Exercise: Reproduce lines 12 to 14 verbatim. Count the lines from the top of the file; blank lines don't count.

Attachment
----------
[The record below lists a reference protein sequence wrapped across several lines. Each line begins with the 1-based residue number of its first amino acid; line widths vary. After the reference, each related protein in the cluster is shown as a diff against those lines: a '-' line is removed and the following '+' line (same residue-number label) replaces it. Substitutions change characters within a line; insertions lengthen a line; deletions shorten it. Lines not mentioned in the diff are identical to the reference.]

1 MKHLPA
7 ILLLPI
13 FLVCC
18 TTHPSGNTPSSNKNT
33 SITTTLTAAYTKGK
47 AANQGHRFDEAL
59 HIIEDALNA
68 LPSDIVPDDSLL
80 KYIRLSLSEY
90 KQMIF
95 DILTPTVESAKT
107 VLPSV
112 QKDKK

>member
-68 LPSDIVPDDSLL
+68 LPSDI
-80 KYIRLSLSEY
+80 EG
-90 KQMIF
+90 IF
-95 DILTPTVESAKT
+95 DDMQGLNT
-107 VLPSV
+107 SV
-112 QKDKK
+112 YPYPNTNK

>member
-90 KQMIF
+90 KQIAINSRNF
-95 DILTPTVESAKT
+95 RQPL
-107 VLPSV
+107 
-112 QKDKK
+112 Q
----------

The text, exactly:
95 DILTPTVESAKT
107 VLPSV
112 QKDKK